One year into the behind-the-scenes phase of the capital campaign, Bowdoin is gauging interest from its biggest potential donors to determine if its goal of $250 million is too high?or not high enough.
According to President Barry Mills, the College will likely be ready to publicly kick-start the campaign next fall. The initial plan for the fund drive was approved by the Board of Trustees last October.
Senior Vice President for Planning and Administration Bill Torrey said that the campaign team has already had discussions with 60 percent of board members and about half of other large donors.
"We're exactly where we want to be," he said.
Assessing the campaign's progress to date, Mills said in an interview with the Orient, "We're at a stage where we've established our priorities for what we want to realize."
Those priorities include approximately $175 million for the College's endowment, $25 million for various building projects, and about $50 million for annual budgetary expenses.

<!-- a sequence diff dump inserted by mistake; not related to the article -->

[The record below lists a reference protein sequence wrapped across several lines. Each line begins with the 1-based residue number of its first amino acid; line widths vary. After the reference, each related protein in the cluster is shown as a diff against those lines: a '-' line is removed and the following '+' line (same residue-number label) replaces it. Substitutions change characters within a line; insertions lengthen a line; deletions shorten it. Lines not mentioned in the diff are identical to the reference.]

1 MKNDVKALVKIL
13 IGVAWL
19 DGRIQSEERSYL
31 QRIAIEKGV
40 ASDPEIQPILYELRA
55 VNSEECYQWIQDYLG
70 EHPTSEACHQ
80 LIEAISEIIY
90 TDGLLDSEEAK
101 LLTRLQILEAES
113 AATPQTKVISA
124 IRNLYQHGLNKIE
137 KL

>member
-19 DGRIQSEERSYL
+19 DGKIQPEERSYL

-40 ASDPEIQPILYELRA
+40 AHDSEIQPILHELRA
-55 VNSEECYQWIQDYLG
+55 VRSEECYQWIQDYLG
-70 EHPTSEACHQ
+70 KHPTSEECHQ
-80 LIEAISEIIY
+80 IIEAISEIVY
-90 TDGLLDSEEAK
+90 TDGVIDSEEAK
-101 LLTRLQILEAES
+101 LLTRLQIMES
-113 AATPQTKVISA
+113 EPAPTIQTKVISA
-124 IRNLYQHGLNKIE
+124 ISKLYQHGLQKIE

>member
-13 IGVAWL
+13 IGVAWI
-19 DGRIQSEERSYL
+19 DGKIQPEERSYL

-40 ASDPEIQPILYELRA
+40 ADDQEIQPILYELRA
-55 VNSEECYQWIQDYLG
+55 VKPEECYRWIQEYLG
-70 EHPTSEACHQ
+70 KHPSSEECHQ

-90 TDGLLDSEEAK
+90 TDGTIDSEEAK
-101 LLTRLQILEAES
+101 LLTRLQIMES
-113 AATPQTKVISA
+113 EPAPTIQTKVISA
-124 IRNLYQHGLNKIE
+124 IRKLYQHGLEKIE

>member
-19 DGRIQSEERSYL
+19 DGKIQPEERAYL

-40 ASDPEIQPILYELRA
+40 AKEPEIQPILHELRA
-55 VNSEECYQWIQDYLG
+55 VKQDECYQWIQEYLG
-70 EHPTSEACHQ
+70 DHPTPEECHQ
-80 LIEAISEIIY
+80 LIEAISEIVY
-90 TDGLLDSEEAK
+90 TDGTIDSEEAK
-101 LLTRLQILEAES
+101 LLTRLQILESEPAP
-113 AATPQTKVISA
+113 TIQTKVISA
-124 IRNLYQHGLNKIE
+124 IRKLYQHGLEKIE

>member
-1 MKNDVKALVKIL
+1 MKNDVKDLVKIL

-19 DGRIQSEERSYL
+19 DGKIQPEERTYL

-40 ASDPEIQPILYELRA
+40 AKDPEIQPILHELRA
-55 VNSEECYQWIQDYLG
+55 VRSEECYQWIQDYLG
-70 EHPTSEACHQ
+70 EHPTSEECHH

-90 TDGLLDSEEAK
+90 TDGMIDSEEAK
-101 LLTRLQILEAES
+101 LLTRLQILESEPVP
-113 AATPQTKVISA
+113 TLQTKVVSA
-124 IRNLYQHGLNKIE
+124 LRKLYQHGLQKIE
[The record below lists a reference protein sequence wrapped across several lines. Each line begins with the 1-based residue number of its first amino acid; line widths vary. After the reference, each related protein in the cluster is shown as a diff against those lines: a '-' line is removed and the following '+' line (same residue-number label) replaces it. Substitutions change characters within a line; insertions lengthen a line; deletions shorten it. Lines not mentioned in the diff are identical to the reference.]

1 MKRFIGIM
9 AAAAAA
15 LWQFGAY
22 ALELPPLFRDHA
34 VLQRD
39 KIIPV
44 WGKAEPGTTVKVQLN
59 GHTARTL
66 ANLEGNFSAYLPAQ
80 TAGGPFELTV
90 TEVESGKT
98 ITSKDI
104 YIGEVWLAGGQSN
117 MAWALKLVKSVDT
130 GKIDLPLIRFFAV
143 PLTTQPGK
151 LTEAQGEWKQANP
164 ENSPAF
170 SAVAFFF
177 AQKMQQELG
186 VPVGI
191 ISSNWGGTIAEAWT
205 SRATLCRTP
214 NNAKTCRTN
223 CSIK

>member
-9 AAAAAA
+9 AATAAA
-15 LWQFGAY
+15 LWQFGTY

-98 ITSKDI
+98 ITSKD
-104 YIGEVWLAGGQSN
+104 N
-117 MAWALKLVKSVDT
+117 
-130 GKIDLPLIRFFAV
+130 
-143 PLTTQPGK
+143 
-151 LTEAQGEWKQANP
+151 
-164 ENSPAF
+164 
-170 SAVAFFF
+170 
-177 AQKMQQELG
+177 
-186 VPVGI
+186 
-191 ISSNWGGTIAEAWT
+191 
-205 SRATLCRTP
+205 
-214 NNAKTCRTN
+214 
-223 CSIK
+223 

The centerpiece of the campaign is $75 million to strengthen the financial aid portion of the endowment.
Citing the increasing difficultly lower- and middle-class families have in sending children to college, Mills said that ensuring that financial aid expenses are endowed is necessary to "create opportunities for next generation of students and scholars."
Another $75 million of the to-be-raised endowment funds will be targeted towards the academic program, which will allow the College to hire 12 additional faculty members. The remaining $25 million is to support student programs such as career planning and community service.
Building projects to be funded by the capital campaign include the construction of a recital hall, a new hockey rink, and renovations to the Walker Art Building.
Mills acknowledged that he has been spending significantly less time on campus recently in order to travel on campaign-related business.
He said that despite spending about half of his time on the campaign, he is still "very involved in the life of the College, but nothing is more important than solidifying the endowment."
Mills cited "the talent of students, the excellence and dedication of faculty, and the quality of staff" as important factors that help him convince people to support to the College.
"What is important is to explain to people the Bowdoin of today and explain why I believe this place deserves their support," he said. "It is a simple fact that in the end places can't maintain excellence or move to the next level without financial support."
Torrey echoed Mills's comments, saying that Bowdoin's strength helps in raising money.
"People give to success stories," he said.
Torrey said he tells donors, "Don't give until it hurts. Give until it feels good."